Though CAHME doesn’t accredit bachelor’s or doctoral programs, it can serve as a guide when looking at those programs since the instructors and certain elements of the curriculum are likely to be the same as those found at the master’s level. CAHME accredits fewer than 100 programs, so it’s definitely not a deal-breaker if a program hasn’t submitted to the organization’s accreditation process, but if you happen to find the program you’re interested in has the CAHME stamp of approval, you can be confident you’re in good hands.

If you’re looking at an MBA or business degree with a healthcare administration focus, then it’s definitely worth considering programs that hold accreditation from one of the three specialty business school accreditors:

Professional Certifications Available to Healthcare Managers

Professional certifications are big in healthcare, but there are only a few worth considering for hospital and clinic managers:

There is nothing that says you have to become professionally certified, and there certainly is no legal requirement for it, but any one of these certifications provides you with a way to add to your credentials in a very visible way. It’s simply a writ large way to provide employers and the public with a concise picture of your education, the knowledge you’ve demonstrated through exams, and your experience in the field. Certifications also usually require ongoing continuing education credits in order to maintain them, so they also speak to your continued professional development as an administrator.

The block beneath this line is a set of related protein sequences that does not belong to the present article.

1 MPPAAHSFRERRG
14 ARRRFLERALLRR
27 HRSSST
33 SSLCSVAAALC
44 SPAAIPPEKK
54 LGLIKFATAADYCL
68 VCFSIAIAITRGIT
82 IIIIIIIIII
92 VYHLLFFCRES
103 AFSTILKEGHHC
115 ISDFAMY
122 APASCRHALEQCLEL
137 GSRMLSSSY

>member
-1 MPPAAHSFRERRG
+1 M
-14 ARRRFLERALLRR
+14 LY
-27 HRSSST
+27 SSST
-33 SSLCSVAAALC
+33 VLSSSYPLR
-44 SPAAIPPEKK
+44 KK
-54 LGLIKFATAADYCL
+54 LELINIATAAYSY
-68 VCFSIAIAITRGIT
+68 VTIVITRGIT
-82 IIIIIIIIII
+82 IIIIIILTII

It’s important to distinguish these professional certifications from academic certificates that many schools offer as a short-course education option. An academic certificate program is basically a set of college courses that in some cases offer valid and transferable credits that are designed to improve your education in a specific subject. The professional certification, on the other hand, is more of an assessment of your knowledge and skills and a way to demonstrate that you were found to have exactly the skillset the industry is looking for.

Career and Salary Prospects for Hospital and Clinic Managers

As you probably guessed from all the discussion of the rapid expansion of healthcare in the United States, hospital and clinic managers are expected to be in great demand for the foreseeable future. According the Bureau of Labor Statistics, jobs for medical and health services managers are expected to skyrocket by 32 percent between 2019 and 2029.

Your salary prospects are bright, too. The median pay for managers was $100,980 according to BLS, but that’s a job category that includes many managers at lower levels. Looking exclusively at top executives in the healthcare industry, the bureau found that the median was well above that, at $166,410.

That’s probably a fair look at compensation when it comes to the full range of clinic and hospital management careers out there, but at big healthcare systems, many executives pull down over $1 million annually. The New York Times reported that hospital administrators routinely make more money than the physicians working in those hospitals.